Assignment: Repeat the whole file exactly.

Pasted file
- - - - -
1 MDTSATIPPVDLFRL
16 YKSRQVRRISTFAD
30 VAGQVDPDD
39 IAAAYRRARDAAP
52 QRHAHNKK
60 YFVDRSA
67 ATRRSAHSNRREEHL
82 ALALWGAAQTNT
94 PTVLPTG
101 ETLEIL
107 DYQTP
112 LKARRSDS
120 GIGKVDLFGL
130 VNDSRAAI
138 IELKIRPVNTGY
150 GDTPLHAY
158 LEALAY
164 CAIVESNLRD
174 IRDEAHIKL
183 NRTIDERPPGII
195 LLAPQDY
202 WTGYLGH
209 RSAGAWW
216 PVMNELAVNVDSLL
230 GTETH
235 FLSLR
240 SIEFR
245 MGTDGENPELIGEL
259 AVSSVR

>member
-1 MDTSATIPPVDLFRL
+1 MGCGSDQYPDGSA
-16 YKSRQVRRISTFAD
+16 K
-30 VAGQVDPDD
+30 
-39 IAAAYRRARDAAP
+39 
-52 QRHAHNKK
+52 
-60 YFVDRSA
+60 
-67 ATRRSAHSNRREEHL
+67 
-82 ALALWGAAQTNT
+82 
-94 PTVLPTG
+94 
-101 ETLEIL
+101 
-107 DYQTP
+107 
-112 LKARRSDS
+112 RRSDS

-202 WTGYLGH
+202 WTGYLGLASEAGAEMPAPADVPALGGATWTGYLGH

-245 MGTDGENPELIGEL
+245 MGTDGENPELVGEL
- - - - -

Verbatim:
1 MDTSATIPPVDLFRL
16 YKSRQVRRISTFAD
30 VAGQVDPDD
39 IAAAYRRARDAAP
52 QRHAHNKK
60 YFVDRSA
67 ATRRSAHSNRREEHL
82 ALALWGAAQTNT
94 PTVLPTG
101 ETLEIL
107 DYQTP
112 LKARRSDS
120 GIGKVDLFGL
130 VNDSRAAI
138 IELKIRPVNTGY
150 GDTPLHAY
158 LEALAY
164 CAIVESNLRD
174 IRDEAHIKL
183 NRTIDERPPGII
195 LLAPQDY
202 WTGYLGH
209 RSAGAWW
216 PVMNELAVNVDSLL
230 GTETH
235 FLSLR
240 SIEFR
245 MGTDGENPELIGEL
259 AVSSVR

>member
-1 MDTSATIPPVDLFRL
+1 MGCGSDQYPDGSA
-16 YKSRQVRRISTFAD
+16 K
-30 VAGQVDPDD
+30 
-39 IAAAYRRARDAAP
+39 
-52 QRHAHNKK
+52 
-60 YFVDRSA
+60 
-67 ATRRSAHSNRREEHL
+67 
-82 ALALWGAAQTNT
+82 
-94 PTVLPTG
+94 
-101 ETLEIL
+101 
-107 DYQTP
+107 
-112 LKARRSDS
+112 RRSDS

-202 WTGYLGH
+202 WTGYLGLASEAGAEMPAPADVPALGGATWTGYLGH

-245 MGTDGENPELIGEL
+245 MGTDGENPELVGEL